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The Industry Confronts Costs and Competition

Institutions must battle for revenue in a crowded, well-off state as loan margins slideSpotlight – Banking and Finance

Despite a host of threats that include high housing prices, high taxes and concerns of overregulation, New Jersey is still a good place to do business, say bankers from institutions large and small. Still, growing competition means they have to scramble to stay on the top.

This means making things as easy as possible for customers. “Just a few years ago, community banks didn’t offer much in the way of online banking services,” says Frank Sorrentino III, chairman of North Jersey Community Bank in Englewood Cliffs. “But as more banks consolidated, the competition got bigger…Today, most community banks either have high-tech services or are working on them.”

Meanwhile, banks of all sizes feel pressure on their margins—the difference between their cost of funds and the interest they charge on loans—says Paul E. Fitzgerald, CEO of North Jersey Community Bank. In this position banks try to beef up other fee-generating activity, Fitzgerald says.

“We offer a complete relationship with customers, including [business] checking and other accounts,” says Fitzgerald. “At the same time, it’s important not to get greedy, which could alienate customers.”

He sees the state’s business climate as healthy, but says a significant slowdown in the residential real estate market could pose a big challenge for some banks: “Banks that are heavily into adjustable-rate mortgage products and others that offer a lot of stretch may have a lot of exposure to a downturn.”

A real estate meltdown is unlikely in southern New Jersey, says Robert C. Ahrens, president of Gloucester County Federal Savings Bank. Speaking from his Washington Township headquarters, Ahrens says that even though South Jersey real estate has had some hefty increases, property there in general hasn’t experienced the kind of upward spiral seen in the central and northern parts of the state.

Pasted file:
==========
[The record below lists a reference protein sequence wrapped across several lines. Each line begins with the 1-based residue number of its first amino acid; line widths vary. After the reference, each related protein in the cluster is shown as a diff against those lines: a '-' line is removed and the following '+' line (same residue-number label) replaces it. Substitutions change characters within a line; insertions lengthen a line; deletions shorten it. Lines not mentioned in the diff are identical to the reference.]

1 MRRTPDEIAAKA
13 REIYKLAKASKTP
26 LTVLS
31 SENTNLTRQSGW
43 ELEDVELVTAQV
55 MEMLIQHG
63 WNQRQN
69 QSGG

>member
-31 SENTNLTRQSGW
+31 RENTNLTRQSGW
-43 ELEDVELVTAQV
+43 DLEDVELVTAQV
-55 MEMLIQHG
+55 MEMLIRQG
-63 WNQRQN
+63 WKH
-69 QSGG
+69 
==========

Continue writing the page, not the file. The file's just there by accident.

“But we’re still getting hit hard by real estate and other taxes,” he says. “That makes it tough for people who are retired or are otherwise on a fixed income. If they start to move out of the state, they may take their deposits and other banking relationships with them.”

Despite these concerns, New Jersey presents a positive business picture, says John Bell, senior vice president and market executive for business banking in New Jersey for Bank of America. “There’s been a move to expansion among our commercial customers,” says Bell, who works out of Glen Rock. “They’re borrowing to buy new equipment and to hire more employees.”

For Raymond G. Hallock, CEO of Fair Lawn-based Columbia Bank, two of the biggest banking issues are an influx of out-of-state banks and unending technological change. “New Jersey is an attractive market, and an increasing number of large banks from other states are coming in or expanding their presence here,” says Hallock, who is chairman of the New Jersey League of Community Bankers. This forces banks like his to compete harder for “their small-business-owner niche.”

He points out that consumers want access to their banks on their own terms. While Internet banking offers that, many also want to be able to interact with live personnel.

“About 10 years ago, many people were predicting that bricks-and-mortar bank branches would disappear, but instead they’re expanding, and we’re increasing our operating hours,” says Hallock.

Like many other bankers, he’s concerned about the possibility of a pullback in the economy. “All of us were better insulated when the spread [between a bank’s borrowing costs and its lending yields] was bigger,” he says. “But we’re coping with the situation by trying to increase fee income while decreasing our expenses. Most banks are also more cautious about their underwriting activities, looking for a more conservative loan-to-value ratio, for example.”

While Hallock says he’s generally upbeat about the state’s condition, he admits to one major concern. “New Jersey has got to get its finances in order,” he says. “We’ve got a multibillion-dollar budget crisis; we’ve got inefficiencies from too many layers of government and too much in the way of [state] pension costs. Together these are a lot more terrifying than any Federal Reserve interest-rate increase.”

E-mail to mdaks@njbiz.com

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